Loyola University Chicago was founded in 1870 as the St. Ignatius College on Chicago's West Side. Currently, St. Ignatius College Prep stands in that original location. In 1908 the School of Law was established as the first of the professional programs. St Ignatius College changed its name to Loyola University in 1909, while also adding the Stritch School of Medicine. The year 1923 saw the affiliation of the Chicago College of Dental Surgery with Loyola University, later to be known as Loyola University School of Dentistry. This school is no longer open.
In 1934 West Baden College affiliated itself with Loyola University, later to be known as the Bellarmine School of Theology, then the Jesuit School of Theology in Chicago. Loyola University established the Loyola University Chicago School of Nursing in 1935, the first fully accredited collegiate school of nursing in the state of Illinois. Loyola then opened the Rome Center for Liberal Arts in 1962, the first American university sponsored program in Rome. In 1969, the Loyola University Chicago School of Education was established and the Loyola University Medical Center was opened in Maywood. In 1979 the School of Nursing was renamed the Marcella Niehoff School of Nursing. The most recent expansion was the 1991 acquisition of neighboring Mundelein College from the Sisters of Charity of the Blessed Virgin Mary.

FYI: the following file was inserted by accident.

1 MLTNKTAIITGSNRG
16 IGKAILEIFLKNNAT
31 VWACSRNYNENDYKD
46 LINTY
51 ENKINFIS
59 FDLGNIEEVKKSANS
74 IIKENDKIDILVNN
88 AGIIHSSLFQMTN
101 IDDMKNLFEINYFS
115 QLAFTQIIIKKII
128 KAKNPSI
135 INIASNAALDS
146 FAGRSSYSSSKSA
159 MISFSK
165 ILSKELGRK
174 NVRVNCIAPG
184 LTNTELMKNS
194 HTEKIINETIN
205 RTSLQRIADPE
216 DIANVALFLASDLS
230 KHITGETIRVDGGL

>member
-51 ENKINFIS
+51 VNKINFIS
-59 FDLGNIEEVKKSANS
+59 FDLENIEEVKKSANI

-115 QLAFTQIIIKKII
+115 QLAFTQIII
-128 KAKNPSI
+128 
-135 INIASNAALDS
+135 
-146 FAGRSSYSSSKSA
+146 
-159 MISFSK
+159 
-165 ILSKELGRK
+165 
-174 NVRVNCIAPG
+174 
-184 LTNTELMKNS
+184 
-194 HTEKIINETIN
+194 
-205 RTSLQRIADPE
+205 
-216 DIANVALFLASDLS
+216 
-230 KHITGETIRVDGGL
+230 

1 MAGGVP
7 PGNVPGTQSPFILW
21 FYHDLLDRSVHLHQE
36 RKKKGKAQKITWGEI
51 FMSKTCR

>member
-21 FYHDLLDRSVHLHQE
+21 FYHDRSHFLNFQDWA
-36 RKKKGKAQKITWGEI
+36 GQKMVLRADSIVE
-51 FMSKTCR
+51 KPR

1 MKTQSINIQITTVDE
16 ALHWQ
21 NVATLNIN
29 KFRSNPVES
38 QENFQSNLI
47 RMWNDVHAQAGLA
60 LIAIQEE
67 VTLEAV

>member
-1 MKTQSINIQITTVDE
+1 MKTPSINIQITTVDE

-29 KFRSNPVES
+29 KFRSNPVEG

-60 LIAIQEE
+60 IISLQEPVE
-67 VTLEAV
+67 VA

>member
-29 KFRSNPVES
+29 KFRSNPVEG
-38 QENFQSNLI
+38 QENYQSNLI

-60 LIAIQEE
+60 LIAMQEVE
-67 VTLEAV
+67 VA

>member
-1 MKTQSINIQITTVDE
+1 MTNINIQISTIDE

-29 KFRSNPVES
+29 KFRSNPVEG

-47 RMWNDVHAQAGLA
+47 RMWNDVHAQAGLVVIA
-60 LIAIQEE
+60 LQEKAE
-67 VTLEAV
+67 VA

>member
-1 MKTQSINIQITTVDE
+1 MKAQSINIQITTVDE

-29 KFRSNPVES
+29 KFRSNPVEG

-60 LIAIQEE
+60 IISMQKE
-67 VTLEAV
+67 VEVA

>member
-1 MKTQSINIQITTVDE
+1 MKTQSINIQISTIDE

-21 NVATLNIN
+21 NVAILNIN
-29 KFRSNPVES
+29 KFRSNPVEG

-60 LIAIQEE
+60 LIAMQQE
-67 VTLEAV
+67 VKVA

Loyola University Chicago is a Jesuit, Catholic university where ethical and spiritual values are central. These values are expressive of human wisdom, informed by the traditions of American higher education, and animated by the contemporary ideals of the Society of Jesus. With its nine schools and colleges and nationally-ranked Medical Center, Loyola is diverse, welcoming students and patients, faculty and staff from numerous nations and neighborhoods, religious backgrounds and ethnic traditions.
The Jesuit tradition of education has a distinguished history spanning five centuries. Loyola University Chicago is one of 28 Jesuit universities and colleges in the United States. The following are the five characteristics that explain the Jesuit method of education which is the foundation for the entire experience of teaching and learning at Loyola University Chicago.
- Passion for quality. Excellence is important. Jesuit institutions respond well to a remark of Jesuit Father General Peter-Hans Kolvenbach: "Only excellence is apostolic." Because of this, Jesuit universities set demanding standards for both students and faculty. If it is worth doing at all, it is certainly worth our very best. Whether it be a medical or law school, business or liberal arts college-Jesuit education has, in every age, aimed at educational excellence.
- The study of the humanities and the sciences. No matter what specializations may be offered, we want our students to be able to think and speak and write; to know something about history, literature and art; to have their minds and hearts expanded by philosophy and theology; and to have a solid understanding of math and the sciences. We want students prepared for living as well as for working-to have a liberal education. With the demand for increased technological training in today's world, Loyola's brand of liberal education becomes all the more important. We need business leaders who read Shakespeare and computer scientists who understand the history and roots of our civilization.